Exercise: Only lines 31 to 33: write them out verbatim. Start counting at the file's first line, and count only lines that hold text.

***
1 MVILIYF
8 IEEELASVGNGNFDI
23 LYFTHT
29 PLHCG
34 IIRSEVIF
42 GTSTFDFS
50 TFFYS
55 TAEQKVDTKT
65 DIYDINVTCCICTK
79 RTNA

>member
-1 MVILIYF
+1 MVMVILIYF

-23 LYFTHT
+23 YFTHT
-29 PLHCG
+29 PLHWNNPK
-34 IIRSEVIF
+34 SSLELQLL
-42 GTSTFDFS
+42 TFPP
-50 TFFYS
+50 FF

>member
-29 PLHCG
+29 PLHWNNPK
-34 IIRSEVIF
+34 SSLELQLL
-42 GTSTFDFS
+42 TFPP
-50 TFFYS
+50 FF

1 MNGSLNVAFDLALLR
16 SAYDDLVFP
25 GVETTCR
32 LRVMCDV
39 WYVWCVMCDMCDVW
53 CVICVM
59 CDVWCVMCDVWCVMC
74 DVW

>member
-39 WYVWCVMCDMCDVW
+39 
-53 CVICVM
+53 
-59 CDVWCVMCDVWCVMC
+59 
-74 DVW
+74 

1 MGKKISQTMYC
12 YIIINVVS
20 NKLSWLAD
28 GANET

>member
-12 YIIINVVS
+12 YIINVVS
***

-50 TFFYS
+50 FF

1 MNGSLNVAFDLALLR